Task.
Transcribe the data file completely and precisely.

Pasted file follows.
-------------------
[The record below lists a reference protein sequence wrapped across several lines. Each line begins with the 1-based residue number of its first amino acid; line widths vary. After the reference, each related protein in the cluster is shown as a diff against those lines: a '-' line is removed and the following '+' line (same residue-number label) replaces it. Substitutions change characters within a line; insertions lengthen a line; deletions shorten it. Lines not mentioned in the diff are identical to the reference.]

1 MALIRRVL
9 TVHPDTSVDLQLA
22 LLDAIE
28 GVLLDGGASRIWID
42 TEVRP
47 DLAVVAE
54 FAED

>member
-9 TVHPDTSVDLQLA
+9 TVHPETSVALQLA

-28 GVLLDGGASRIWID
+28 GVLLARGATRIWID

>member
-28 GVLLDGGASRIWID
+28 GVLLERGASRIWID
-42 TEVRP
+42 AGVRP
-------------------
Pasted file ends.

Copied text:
[The record below lists a reference protein sequence wrapped across several lines. Each line begins with the 1-based residue number of its first amino acid; line widths vary. After the reference, each related protein in the cluster is shown as a diff against those lines: a '-' line is removed and the following '+' line (same residue-number label) replaces it. Substitutions change characters within a line; insertions lengthen a line; deletions shorten it. Lines not mentioned in the diff are identical to the reference.]

1 MALIRRVL
9 TVHPDTSVDLQLA
22 LLDAIE
28 GVLLDGGASRIWID
42 TEVRP
47 DLAVVAE
54 FAED

>member
-9 TVHPDTSVDLQLA
+9 TVHPETSVALQLA

-28 GVLLDGGASRIWID
+28 GVLLARGATRIWID

>member
-28 GVLLDGGASRIWID
+28 GVLLERGASRIWID
-42 TEVRP
+42 AGVRP